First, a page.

Bibi means 'grandmother' in Swahili. Ibra has 5 moms (one biological and 4 other wives of his father). Two of these bibis came to visit us last week. The introduction to their granddaughter went well and though Naanyuni was a little hesitant at first, she warmed up to her relatives quickly.
It's so easy to forget where you are when you live in a major city. I love the realizations that storm in when I am forced to deal with the fact that my 'family' ties here are totally other-worldly. The bibis had never before left the village, where livestock roam freely throughout their living spaces (small huts made of mud and sticks) and electricity and running water are unheard of novelties. Watching their reactions to the inventions of the past century was entertaining and they thoroughly enjoyed exploring things like the TV, computer, airplanes and the toilet. They first thought the actors on TV were speaking directly to them and asked Ibra why they were there and what they wanted. He laughed and explained the concept. I wish I had been able to speak Maa and could have listened in on all the conversations. Unfortunately, we communicated very little during the week, but smiles go a long way and there's always that phrase that bibis love to hear "Would you like some more tea?". I know that one in Swahili.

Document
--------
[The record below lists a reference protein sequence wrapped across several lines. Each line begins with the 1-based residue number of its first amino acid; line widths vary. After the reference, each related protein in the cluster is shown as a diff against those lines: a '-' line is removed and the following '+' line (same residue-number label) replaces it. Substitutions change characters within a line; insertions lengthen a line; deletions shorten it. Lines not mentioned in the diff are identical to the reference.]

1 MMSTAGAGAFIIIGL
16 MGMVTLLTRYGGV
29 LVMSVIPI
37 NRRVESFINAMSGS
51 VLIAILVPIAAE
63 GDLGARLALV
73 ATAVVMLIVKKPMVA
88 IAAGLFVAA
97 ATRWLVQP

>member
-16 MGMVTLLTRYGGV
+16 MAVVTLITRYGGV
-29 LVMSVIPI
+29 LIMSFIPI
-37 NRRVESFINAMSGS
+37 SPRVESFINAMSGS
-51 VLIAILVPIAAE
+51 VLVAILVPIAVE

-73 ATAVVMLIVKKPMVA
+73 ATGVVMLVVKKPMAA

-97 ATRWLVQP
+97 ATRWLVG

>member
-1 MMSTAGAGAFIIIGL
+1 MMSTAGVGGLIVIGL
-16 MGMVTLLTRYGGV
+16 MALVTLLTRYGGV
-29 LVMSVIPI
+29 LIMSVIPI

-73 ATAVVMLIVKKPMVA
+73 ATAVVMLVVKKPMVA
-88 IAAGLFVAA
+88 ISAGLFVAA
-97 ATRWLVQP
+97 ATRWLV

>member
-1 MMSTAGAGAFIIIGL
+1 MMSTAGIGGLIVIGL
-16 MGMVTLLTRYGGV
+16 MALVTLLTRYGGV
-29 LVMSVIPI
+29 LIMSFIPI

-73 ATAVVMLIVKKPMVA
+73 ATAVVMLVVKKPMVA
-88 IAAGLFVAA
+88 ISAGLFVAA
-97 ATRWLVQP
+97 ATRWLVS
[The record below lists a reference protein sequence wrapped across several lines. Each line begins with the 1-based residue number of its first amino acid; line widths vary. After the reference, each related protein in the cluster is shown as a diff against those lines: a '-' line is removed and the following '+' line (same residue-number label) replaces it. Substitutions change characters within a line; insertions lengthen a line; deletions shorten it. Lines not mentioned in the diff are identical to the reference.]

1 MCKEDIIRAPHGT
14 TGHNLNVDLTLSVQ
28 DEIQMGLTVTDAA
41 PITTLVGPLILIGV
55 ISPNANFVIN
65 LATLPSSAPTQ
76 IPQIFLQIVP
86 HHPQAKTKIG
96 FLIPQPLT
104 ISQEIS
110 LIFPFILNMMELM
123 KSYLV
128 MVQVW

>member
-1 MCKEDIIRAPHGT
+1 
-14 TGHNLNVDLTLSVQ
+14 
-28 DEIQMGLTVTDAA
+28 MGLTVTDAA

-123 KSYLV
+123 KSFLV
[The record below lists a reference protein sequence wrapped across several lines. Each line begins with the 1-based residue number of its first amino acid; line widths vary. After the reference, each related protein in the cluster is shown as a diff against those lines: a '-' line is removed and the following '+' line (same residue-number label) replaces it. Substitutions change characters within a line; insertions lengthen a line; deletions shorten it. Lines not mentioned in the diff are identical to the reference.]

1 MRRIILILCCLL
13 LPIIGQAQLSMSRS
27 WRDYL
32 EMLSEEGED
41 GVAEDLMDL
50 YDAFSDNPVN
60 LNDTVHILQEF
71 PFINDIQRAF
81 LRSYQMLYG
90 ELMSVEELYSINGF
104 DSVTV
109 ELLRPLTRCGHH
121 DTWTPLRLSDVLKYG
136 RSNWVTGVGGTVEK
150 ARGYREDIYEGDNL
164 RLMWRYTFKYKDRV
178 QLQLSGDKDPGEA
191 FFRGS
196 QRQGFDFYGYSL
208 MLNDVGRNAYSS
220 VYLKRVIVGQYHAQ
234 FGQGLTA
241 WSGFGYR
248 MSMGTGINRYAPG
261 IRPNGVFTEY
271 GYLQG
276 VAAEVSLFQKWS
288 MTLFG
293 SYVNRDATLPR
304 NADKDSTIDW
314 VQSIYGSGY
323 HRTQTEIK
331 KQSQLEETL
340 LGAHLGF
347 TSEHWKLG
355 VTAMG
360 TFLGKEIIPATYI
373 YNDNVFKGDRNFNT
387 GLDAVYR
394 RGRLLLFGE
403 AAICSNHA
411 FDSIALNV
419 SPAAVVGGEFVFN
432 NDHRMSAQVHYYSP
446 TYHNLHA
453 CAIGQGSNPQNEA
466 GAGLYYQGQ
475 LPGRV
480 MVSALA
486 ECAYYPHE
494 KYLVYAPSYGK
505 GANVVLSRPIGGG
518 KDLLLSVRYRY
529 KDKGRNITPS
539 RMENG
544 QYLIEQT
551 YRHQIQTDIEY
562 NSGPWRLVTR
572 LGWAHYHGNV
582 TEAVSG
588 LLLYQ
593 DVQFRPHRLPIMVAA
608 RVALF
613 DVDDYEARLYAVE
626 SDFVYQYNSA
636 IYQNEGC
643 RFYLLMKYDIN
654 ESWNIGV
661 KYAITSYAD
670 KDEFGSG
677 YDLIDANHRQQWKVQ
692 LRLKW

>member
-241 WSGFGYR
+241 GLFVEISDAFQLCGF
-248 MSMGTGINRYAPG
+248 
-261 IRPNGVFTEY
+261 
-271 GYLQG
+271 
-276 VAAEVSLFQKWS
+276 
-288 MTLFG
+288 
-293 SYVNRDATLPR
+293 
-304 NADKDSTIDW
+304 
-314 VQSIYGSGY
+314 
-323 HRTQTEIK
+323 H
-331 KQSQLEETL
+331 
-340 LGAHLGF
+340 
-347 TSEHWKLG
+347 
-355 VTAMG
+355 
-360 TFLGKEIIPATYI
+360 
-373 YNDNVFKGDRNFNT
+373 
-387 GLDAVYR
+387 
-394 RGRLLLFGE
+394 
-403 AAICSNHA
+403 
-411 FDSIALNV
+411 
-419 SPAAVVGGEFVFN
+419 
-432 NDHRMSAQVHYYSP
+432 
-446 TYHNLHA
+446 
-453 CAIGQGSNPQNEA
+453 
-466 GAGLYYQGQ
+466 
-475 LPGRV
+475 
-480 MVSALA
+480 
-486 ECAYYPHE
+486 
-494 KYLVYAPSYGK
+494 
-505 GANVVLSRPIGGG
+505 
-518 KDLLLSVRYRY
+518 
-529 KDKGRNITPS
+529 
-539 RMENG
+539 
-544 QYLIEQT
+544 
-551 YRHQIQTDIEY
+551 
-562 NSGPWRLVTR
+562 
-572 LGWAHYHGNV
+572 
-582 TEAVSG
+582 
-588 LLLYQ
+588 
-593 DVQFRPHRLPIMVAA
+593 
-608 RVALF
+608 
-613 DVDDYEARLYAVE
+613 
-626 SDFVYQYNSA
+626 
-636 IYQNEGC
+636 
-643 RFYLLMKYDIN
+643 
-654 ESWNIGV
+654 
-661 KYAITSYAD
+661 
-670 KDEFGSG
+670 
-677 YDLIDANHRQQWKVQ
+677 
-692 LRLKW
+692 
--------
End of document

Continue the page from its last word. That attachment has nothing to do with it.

By the end of the week, the bibis seemed well settled, turning on the TV in the morning and watching Maasai gospel videos on Youtube. And drinking tea at leisure. The first holiday they have ever had. I'm so glad I got to be a part of it.
Ibra's father called every morning and eventually called them back a couple of days early. Maybe he was getting nervous they wouldn't want to return, what with limitless hot water, entertainment, endless supplies of tea and a little grand-baby.
The bibis left feeling ever-so-proud of their son who had managed to learn so many valuable things in the city, including how to cook and take care of a baby. These are very abnormal skills for a Maasai man.